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Tuesday, October 13, 2009

Vision To Visuals

Work of an Indian artist revealed

This Article Features Photo Zoom

In the final design, the entire museum became the village landscape, and Sonabai’s house and courtyard were re-created fully at scale to allow the audience to literally walk through Sonabai’s world as Huyler had done several years ago. The exhibition led the audience from the village entrance into her courtyard, into her room and into the dancers’ quarters where Huyler’s film and music completed the experience of Sonabai’s life.

The exhibition layout was first fully designed in 3D software with detailed wire frames of virtual areas in the museum with photographs, artwork, film and music, which helped Huyler, the museum and the Duggal team approve final scale and design before production began.

The courtyard, which led the audience into Sonabai’s house, was defined by photographs mounted on illuminated LED panels that created a brilliant 30-foot-wide-by-10-foot-high wall. These panels were unique as they were illuminated from both sides so we could replicate the courtyard both on the outside and inside for the audience to walk around. Sonabai’s house, created to scale, was defined by Huyler’s photographs, enlarged to a size of 10x20 feet, creating a dramatic insight into the inner sanctum of Sonabai’s world in which she spent several years in isolation. In the dancers’ quarters, sheer murals were mounted from ceiling to floor to project Huyler’s film, which depicted Sonabai’s village life with sounds of drums, chanting and singing, bringing the audience as literally close to her intimate world as possible.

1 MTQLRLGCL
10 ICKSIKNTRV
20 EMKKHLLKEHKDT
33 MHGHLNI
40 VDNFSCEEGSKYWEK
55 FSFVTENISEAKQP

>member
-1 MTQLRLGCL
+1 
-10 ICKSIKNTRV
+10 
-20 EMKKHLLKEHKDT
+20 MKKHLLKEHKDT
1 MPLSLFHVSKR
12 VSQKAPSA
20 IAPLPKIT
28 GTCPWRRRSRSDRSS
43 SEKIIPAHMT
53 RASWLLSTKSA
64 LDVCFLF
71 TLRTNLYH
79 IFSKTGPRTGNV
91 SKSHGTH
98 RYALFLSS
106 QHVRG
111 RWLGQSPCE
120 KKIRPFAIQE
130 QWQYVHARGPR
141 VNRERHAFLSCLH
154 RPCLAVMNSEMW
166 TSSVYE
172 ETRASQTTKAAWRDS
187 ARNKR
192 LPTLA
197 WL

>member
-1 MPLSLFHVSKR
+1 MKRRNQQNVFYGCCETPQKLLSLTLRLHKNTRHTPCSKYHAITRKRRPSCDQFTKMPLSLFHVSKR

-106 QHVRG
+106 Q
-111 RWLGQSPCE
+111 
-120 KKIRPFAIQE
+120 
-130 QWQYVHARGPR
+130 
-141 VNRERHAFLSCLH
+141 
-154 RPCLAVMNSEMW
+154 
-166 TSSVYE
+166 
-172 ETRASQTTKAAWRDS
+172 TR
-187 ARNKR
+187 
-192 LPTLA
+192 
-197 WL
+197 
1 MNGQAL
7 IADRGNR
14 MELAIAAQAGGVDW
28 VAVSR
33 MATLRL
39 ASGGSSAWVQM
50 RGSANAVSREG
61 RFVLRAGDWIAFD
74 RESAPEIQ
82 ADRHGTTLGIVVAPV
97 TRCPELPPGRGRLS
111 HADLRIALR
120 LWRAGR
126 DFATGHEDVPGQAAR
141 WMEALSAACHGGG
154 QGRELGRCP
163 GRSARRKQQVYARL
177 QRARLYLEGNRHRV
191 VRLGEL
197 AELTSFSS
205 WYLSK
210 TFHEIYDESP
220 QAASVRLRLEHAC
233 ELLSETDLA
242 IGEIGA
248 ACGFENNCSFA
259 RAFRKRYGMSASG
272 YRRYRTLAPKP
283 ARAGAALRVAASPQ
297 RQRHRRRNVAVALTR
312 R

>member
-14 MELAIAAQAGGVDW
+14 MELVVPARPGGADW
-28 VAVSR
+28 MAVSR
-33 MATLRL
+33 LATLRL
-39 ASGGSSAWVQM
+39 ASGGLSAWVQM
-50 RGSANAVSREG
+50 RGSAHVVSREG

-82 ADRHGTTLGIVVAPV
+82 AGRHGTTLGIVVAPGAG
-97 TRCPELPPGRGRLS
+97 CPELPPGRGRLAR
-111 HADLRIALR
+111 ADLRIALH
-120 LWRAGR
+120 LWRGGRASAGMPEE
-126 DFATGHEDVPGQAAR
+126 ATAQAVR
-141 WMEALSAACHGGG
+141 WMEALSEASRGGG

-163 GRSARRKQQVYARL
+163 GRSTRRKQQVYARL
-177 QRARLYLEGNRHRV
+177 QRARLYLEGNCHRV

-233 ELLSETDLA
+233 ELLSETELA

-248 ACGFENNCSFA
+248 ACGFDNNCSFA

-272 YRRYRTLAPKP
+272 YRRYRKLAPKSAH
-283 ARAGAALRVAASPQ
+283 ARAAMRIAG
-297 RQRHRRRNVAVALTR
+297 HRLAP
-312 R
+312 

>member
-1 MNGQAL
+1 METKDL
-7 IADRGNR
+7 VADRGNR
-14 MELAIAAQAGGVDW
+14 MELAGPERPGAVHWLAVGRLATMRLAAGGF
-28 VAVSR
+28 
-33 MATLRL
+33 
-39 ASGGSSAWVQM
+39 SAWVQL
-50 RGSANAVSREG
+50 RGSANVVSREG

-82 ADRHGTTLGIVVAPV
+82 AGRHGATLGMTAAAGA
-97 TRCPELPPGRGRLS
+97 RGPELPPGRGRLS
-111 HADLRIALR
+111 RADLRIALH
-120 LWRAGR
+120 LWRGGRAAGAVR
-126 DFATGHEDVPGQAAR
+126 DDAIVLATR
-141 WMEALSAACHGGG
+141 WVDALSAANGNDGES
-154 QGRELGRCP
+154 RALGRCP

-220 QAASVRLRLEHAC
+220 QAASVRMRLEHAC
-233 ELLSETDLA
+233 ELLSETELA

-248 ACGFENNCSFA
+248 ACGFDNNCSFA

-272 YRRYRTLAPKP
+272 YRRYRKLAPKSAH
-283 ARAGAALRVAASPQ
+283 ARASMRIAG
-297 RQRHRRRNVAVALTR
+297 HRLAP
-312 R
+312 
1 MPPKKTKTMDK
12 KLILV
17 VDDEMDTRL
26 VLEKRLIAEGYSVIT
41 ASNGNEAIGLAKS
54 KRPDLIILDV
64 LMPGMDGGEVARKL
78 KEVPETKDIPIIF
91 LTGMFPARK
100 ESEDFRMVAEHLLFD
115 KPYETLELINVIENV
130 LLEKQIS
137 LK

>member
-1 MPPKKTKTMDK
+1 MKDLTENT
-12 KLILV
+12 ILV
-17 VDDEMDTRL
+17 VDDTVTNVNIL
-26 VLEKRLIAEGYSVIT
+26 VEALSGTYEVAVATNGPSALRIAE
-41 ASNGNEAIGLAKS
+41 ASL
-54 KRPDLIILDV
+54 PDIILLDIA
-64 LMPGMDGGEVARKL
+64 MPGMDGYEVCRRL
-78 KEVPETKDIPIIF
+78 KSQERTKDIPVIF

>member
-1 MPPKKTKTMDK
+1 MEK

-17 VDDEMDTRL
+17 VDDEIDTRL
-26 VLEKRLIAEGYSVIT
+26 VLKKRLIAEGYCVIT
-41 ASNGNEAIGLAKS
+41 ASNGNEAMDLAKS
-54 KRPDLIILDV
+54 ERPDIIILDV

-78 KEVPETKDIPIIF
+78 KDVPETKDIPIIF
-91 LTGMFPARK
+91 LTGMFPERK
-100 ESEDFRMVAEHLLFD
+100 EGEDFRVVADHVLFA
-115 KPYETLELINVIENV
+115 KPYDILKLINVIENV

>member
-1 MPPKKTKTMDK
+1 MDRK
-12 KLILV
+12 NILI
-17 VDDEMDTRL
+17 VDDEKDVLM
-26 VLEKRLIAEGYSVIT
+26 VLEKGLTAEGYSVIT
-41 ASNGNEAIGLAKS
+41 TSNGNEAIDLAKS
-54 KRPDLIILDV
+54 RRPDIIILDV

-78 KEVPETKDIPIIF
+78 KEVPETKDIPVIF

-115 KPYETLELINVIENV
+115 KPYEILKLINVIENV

Because of how special this exhibition was for both Huyler and me, I asked him to write a personal note about what it was like working on this exhibition. This is what he had to say: “I have been designing ‘Sonabai: Another Way of Seeing’ for the past five years, making sure that I got it just right. Most exhibitions are put together in a far shorter period of time, but I was determined that I needed to make an original and unique visual statement, one that would knock the socks off the visiting public and critics. That is why I came to Duggal. I explained my ideas to Mr. Duggal back in 2004. He put me in touch with Jose Vargas then, and we have been throwing ideas back and forth ever since, working intensely to try and get the experience of the show just right. In Duggal I had access to the very latest techniques and concepts for displaying images and could carefully weed through all the many possibilities available. ‘Sonabai: Another Way of Seeing’ is the perfect manifestation for me of years of dreams, visions and hard work.”

It’s projects like these that make me feel immensely proud of my company. Realizing an artist’s long-sought dream, in this case both of Huyler’s and of Sonabai’s, is a rare privilege and one that I hope I continue to have in years to come. I hope that audiences take from Sonabai’s story a powerful message of hope and persistence, and the conviction that it’s possible to create intense beauty even in the face of extreme adversity.

Baldev Duggal, president and founder of Duggal, has been innovating visual solutions for image-makers for more than 40 years. Credited with building and designing the industry’s first dip-and-dunk processing machine, Duggal has maintained his status as a leader in the imaging business and is heralded for outstanding service by consumer and trade magazines alike. With digital capabilities reaching worldwide, his headquarters covers a block on West 23rd Street in New York City.


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